Prosecco Favorites

Following are notes on a few special examples of unique Proseccos available within the States.

Ca’ dei Zago

Ca’ dei Zago DOC “Col Fondo”
My favorite of the Proseccos mentioned here utilizes the older method of finishing fermentation under crown cap. The Ca’ dei Zago offers a slightly cloudy body, as a result, but also brings with it an additional biscuit note thanks to the crown cap completion that is pleasing. This wine carries those crisp biscuit notes topped through with lemon zest and the distinct glera edge to carve its shape over the palate. The wine also brings nice focus and good mineral tension through clean fruit and floral aromatics. The Ca’ dei Zago is a nice example of a Prosecco that succeeds at complexity and a core of tension within a wine that is still distinctively Prosecco.

Zardetto

Zardetto “Tre Venti” 2012 DOCG
As a single vineyard Prosecco, Zardetto’s Tre Venti succeeds at showing the unique fruit character possible from this sparkling wine method. The Tre Vigne shows apple and ginger with a touch of narcissus on the nose, tightening through the palate into a wire-y, masculine body of apple with blossom, toasted notes and hints of marmalade through a long finish. I enjoyed the surprise of this Prosecco quite a bit, and would like it with food.

Zardetto “Zeta” Dry 2012 DOCG
Delicate and pretty floral aromatics, alongside ripe apple with light toast and ginger accents breeze into a giving fruit focused palate with refreshing saline-mineral length. Where the Tre Vigne vibrates wire-y, the Zeta is all feminine flow. This is a wine to drink easy with friends, and a smile.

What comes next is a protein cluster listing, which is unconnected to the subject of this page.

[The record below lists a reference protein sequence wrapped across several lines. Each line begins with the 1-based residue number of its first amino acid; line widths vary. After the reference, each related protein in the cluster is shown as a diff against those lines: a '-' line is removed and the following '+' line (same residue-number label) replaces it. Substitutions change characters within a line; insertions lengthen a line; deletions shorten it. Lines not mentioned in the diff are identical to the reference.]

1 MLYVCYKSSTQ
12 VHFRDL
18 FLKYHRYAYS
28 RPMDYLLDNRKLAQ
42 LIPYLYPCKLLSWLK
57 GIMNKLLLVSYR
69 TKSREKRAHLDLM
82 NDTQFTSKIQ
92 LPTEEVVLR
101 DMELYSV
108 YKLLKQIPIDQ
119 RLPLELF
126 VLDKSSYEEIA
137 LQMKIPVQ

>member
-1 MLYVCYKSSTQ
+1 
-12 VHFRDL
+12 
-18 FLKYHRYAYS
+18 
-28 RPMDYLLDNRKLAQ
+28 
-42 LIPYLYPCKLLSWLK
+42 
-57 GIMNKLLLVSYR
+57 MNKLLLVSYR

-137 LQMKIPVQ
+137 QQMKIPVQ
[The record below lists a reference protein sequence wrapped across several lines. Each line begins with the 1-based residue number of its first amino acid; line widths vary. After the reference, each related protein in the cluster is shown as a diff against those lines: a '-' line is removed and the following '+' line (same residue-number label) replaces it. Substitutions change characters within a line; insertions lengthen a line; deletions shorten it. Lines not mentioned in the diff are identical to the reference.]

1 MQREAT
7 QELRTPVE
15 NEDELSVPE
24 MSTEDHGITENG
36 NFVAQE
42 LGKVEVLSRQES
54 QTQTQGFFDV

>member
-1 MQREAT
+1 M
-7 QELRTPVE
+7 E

Nino Franco

Nino Franco Grave di Stecca 2010
Nino Franco brings a single vineyard, older vine focus to their Grave di Stecca also choosing to pick earlier to bring juicy focused length to this Prosecco. The Grave di Stecca 2010 gives a crisp spice nose carrying into a uniquely spiced palate of orchard fruit, on a palate that simultaneously offers rich depth and nice focus with lots of mineral length and a long juicy finish. This wine holds up very well alongside a range of foods.

Though the Grave di Stecca follows all of the DOCG requirements, because the family wishes to honor the unique flavoral characteristics of the vineyard, they choose not to submit it to the actual DOCG inspection. This wine, then, is essentially a declassified DOCG. Incidentally, I have also had positive experiences with the aging potential of this particular Prosecco.

Nino Franco Riva di San Floriano 2012 DOCG
Heralding from a beautiful steep sloped vineyard on the edge of Valdobbiadene, the Riva di San Floriano brings a star bright, perfume spice nose through to its ultra crisp apple and spice palate. This is an elegant example of a single vineyard Prosecco with lots of vibrancy and a long juicy finish. This wine does well as an aperitif and alongside white fish, or lighter risottos.